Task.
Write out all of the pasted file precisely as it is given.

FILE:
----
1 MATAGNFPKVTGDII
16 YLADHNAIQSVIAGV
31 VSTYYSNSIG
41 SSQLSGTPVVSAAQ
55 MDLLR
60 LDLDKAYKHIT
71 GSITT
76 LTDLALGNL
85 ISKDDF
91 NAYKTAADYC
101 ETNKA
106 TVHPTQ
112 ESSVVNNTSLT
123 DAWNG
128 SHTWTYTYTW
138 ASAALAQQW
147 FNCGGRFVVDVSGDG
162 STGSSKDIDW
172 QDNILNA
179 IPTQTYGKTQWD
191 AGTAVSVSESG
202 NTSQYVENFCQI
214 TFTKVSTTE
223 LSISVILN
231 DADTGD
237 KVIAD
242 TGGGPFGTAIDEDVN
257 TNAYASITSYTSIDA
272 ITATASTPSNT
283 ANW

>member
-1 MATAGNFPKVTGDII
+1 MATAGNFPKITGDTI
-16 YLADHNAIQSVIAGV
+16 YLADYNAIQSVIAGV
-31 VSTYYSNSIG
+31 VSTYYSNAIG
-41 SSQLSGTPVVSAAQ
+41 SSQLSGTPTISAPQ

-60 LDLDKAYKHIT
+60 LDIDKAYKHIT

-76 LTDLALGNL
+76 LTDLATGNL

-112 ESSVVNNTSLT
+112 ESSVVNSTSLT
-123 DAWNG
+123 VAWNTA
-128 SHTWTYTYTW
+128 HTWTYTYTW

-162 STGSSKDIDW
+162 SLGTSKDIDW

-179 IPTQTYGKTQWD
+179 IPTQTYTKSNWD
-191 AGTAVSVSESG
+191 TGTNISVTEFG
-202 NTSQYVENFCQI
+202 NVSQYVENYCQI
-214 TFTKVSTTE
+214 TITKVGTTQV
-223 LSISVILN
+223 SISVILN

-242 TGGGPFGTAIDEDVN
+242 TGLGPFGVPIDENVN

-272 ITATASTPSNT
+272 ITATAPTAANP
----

1 MATAGNFPKVTGDII
16 YLADHNAIQSVIAGV
31 VSTYYSNSIG
41 SSQLSGTPVVSAAQ
55 MDLLR
60 LDLDKAYKHIT
71 GSITT
76 LTDLALGNL
85 ISKDDF
91 NAYKTAADYC
101 ETNKA
106 TVHPTQ
112 ESSVVNNTSLT
123 DAWNG
128 SHTWTYTYTW
138 ASAALAQQW
147 FNCGGRFVVDVSGDG
162 STGSSKDIDW
172 QDNILNA
179 IPTQTYGKTQWD
191 AGTAVSVSESG
202 NTSQYVENFCQI
214 TFTKVSTTE
223 LSISVILN
231 DADTGD
237 KVIAD
242 TGGGPFGTAIDEDVN
257 TNAYASITSYTSIDA
272 ITATASTPSNT
283 ANW

>member
-1 MATAGNFPKVTGDII
+1 MATAGNFPKITGDTI
-16 YLADHNAIQSVIAGV
+16 YLADYNAIQSVIAGV
-31 VSTYYSNSIG
+31 VSTYYSNAIG
-41 SSQLSGTPVVSAAQ
+41 SSQLSGTPTISAPQ

-60 LDLDKAYKHIT
+60 LDIDKAYKHIT

-76 LTDLALGNL
+76 LTDLATGNL

-112 ESSVVNNTSLT
+112 ESSVVNSTSLT
-123 DAWNG
+123 VAWNTA
-128 SHTWTYTYTW
+128 HTWTYTYTW

-162 STGSSKDIDW
+162 SLGTSKDIDW

-179 IPTQTYGKTQWD
+179 IPTQTYTKSNWD
-191 AGTAVSVSESG
+191 TGTNISVTEFG
-202 NTSQYVENFCQI
+202 NVSQYVENYCQI
-214 TFTKVSTTE
+214 TITKVGTTQV
-223 LSISVILN
+223 SISVILN

-242 TGGGPFGTAIDEDVN
+242 TGLGPFGVPIDENVN

-272 ITATASTPSNT
+272 ITATAPTAANP